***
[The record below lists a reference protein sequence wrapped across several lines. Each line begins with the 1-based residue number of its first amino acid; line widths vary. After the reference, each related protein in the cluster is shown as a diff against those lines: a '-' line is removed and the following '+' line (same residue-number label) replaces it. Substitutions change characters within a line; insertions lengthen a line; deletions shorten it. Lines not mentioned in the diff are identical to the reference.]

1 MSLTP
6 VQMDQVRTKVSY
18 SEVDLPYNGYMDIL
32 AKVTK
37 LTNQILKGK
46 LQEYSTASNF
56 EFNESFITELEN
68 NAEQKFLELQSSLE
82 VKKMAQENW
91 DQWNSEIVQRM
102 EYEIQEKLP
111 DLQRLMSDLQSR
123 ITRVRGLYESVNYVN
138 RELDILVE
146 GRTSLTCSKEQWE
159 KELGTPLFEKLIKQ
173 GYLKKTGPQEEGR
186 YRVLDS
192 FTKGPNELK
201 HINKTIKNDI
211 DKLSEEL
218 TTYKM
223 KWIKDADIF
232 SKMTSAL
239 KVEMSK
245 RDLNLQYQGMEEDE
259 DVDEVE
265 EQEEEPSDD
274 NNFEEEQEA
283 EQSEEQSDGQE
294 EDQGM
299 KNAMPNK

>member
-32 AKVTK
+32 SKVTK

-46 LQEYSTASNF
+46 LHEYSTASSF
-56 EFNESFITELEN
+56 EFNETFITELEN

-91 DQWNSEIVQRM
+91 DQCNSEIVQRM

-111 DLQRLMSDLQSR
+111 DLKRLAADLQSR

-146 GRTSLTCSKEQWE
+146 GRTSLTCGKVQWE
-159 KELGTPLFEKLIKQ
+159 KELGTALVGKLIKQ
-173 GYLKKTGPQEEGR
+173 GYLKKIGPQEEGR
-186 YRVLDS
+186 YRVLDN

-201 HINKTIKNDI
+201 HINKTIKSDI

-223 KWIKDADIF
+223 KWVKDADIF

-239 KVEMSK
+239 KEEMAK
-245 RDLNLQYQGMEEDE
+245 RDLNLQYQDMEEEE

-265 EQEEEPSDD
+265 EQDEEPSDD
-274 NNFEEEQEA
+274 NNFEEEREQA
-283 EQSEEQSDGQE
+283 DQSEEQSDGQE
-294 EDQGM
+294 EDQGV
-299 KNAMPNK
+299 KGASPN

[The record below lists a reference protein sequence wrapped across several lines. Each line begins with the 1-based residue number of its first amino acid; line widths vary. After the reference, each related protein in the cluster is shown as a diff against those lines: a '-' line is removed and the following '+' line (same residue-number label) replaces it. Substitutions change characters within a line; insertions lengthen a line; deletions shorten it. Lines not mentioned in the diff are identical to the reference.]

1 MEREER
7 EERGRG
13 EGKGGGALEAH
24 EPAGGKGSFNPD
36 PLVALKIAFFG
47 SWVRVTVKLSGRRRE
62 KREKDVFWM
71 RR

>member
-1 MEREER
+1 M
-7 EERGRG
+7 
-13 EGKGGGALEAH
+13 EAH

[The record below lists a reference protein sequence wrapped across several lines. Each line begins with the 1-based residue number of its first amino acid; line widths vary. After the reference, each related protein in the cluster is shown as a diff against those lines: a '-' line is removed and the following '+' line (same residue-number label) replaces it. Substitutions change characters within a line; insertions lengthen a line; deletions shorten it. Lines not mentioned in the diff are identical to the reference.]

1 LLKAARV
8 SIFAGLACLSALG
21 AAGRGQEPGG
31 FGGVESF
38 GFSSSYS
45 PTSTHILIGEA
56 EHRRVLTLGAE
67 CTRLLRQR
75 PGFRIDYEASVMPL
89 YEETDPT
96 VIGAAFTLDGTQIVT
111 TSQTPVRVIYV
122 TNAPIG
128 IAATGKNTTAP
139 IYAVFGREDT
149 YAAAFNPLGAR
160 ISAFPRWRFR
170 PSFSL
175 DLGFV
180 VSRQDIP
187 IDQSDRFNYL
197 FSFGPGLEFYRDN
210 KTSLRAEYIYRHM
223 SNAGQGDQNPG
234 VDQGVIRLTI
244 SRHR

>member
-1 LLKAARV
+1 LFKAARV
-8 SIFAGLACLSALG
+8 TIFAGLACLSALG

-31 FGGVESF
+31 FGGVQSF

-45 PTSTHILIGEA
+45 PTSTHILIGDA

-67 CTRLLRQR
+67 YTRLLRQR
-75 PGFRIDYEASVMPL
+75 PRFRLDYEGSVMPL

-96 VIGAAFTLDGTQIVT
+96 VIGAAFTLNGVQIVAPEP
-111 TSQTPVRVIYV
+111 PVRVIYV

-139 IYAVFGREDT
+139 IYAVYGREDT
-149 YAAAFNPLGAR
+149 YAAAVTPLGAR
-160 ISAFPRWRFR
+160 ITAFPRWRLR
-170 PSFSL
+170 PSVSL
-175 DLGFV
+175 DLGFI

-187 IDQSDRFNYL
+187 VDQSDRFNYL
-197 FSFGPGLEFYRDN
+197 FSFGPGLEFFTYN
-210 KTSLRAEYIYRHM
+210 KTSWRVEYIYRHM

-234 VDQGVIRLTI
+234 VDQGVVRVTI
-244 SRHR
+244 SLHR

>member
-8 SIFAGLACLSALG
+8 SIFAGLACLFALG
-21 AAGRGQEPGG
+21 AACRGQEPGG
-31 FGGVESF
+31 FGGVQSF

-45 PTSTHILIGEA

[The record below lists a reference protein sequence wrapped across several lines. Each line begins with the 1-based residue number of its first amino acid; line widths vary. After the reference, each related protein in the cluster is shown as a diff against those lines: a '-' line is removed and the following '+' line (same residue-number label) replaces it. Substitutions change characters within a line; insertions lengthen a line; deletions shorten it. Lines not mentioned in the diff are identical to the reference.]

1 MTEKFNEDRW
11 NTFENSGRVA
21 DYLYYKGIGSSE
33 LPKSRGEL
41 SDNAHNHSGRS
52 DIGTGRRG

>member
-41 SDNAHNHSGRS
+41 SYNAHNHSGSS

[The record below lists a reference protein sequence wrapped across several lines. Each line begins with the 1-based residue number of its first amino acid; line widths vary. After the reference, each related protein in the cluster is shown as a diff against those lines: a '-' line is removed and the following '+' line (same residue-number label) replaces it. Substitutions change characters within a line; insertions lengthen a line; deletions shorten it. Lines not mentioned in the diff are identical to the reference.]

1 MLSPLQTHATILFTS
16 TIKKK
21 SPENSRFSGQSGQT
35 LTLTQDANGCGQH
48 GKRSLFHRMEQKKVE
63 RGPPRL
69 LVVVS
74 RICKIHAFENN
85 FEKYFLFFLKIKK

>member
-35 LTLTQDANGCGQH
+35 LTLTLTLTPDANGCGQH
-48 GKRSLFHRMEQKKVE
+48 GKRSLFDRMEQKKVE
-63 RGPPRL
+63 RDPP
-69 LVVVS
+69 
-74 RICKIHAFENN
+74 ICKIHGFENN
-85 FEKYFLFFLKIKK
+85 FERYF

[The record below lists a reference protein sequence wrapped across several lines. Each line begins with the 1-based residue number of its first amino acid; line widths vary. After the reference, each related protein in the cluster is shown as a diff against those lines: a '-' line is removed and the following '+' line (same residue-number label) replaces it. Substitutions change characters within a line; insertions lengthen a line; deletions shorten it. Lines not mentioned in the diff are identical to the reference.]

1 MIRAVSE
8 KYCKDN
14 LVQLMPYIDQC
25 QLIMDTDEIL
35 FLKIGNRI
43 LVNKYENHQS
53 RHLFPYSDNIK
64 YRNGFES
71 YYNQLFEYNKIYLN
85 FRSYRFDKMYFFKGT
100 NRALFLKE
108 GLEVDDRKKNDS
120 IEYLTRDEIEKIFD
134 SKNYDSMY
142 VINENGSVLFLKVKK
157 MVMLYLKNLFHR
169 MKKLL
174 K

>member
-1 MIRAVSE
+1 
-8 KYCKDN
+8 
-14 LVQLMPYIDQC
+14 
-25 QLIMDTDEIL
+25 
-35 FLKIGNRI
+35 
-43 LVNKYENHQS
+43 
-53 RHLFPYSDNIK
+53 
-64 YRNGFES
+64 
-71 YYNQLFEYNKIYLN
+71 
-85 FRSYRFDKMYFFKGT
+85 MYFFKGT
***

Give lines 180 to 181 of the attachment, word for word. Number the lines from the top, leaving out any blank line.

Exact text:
-35 LTLTQDANGCGQH
+35 LTLTLTLTPDANGCGQH